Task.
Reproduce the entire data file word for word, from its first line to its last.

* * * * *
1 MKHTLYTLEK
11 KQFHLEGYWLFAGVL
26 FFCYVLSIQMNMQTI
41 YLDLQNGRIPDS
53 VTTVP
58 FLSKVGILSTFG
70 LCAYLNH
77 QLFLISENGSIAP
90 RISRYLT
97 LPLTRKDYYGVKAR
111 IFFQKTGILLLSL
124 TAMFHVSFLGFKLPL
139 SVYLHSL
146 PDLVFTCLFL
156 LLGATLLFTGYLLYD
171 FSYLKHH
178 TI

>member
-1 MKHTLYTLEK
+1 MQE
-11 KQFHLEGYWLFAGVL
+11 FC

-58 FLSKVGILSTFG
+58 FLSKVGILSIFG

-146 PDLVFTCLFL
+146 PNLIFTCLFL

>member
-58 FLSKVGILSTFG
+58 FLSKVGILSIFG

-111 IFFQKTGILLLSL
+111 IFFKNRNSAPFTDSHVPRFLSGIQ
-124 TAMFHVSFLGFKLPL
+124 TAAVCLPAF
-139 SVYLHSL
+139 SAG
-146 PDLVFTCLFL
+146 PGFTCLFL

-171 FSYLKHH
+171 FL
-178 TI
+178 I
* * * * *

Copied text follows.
1 MKHTLYTLEK
11 KQFHLEGYWLFAGVL
26 FFCYVLSIQMNMQTI
41 YLDLQNGRIPDS
53 VTTVP
58 FLSKVGILSTFG
70 LCAYLNH
77 QLFLISENGSIAP
90 RISRYLT
97 LPLTRKDYYGVKAR
111 IFFQKTGILLLSL
124 TAMFHVSFLGFKLPL
139 SVYLHSL
146 PDLVFTCLFL
156 LLGATLLFTGYLLYD
171 FSYLKHH
178 TI

>member
-1 MKHTLYTLEK
+1 MQE
-11 KQFHLEGYWLFAGVL
+11 FC

-58 FLSKVGILSTFG
+58 FLSKVGILSIFG

-146 PDLVFTCLFL
+146 PNLIFTCLFL

>member
-58 FLSKVGILSTFG
+58 FLSKVGILSIFG

-111 IFFQKTGILLLSL
+111 IFFKNRNSAPFTDSHVPRFLSGIQ
-124 TAMFHVSFLGFKLPL
+124 TAAVCLPAF
-139 SVYLHSL
+139 SAG
-146 PDLVFTCLFL
+146 PGFTCLFL

-171 FSYLKHH
+171 FL
-178 TI
+178 I